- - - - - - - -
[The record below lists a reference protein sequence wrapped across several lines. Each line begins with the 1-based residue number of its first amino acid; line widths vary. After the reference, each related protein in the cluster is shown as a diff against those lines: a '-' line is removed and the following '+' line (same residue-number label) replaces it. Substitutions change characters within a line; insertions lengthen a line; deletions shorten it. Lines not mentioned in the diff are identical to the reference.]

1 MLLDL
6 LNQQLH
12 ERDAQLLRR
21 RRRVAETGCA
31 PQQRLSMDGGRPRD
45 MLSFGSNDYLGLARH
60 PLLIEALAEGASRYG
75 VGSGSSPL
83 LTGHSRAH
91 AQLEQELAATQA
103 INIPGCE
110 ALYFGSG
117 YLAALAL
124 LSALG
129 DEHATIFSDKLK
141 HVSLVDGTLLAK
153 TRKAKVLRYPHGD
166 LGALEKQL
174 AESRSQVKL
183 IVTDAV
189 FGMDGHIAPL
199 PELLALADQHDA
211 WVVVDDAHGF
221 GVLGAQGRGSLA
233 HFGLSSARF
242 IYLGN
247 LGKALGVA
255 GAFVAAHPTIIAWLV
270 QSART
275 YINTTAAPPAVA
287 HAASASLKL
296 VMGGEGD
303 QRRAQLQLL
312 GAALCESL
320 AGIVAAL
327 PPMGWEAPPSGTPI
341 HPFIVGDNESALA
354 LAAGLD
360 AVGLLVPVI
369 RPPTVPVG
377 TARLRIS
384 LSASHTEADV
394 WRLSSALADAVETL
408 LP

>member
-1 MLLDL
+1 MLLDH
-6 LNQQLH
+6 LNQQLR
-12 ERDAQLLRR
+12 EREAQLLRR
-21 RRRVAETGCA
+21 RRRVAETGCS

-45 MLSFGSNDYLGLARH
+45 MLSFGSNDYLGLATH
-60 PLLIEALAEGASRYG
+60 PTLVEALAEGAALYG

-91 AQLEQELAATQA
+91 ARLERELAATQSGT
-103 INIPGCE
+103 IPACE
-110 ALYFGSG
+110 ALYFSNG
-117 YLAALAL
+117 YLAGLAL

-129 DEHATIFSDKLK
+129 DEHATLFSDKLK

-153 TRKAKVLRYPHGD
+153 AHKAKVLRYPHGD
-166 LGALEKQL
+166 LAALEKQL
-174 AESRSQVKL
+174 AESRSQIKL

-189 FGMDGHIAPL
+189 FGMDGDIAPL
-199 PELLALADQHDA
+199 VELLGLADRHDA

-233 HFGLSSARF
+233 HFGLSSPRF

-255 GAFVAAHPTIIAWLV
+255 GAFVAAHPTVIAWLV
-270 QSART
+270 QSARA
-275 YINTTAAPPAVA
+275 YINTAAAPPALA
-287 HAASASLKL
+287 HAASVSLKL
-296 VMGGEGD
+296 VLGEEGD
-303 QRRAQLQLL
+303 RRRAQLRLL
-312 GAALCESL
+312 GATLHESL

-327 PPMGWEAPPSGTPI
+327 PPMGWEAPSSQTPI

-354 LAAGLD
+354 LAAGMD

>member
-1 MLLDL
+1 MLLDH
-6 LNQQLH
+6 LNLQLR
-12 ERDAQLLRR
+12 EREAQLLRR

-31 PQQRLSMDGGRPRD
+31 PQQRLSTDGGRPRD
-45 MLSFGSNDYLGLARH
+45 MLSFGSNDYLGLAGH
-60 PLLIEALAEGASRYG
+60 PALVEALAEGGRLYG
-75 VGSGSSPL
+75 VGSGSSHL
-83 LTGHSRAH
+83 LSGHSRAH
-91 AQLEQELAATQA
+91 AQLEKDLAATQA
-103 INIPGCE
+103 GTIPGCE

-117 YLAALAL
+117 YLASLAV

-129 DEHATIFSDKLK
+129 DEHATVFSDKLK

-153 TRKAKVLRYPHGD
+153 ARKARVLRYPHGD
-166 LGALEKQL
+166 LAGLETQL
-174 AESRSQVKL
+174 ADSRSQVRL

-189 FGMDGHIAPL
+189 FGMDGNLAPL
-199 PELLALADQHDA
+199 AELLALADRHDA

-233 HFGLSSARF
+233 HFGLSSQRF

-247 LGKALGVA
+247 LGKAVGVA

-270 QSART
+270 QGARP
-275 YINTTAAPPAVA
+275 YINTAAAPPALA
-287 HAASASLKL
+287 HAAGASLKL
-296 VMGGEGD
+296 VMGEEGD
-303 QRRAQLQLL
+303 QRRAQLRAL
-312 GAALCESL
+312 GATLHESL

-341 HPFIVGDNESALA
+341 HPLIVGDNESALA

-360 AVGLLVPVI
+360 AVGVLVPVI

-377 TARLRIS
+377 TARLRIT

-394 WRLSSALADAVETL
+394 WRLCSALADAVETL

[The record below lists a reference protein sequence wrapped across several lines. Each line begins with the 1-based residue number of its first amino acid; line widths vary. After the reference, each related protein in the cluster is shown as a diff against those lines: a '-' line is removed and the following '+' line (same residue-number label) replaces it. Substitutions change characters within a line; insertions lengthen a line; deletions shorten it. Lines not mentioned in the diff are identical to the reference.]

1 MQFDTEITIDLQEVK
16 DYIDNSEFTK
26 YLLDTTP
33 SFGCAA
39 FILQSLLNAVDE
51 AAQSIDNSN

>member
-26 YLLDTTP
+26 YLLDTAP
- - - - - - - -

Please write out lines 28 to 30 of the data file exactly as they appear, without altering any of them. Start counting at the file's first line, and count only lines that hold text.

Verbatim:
247 LGKALGVA
255 GAFVAAHPTIIAWLV
270 QSART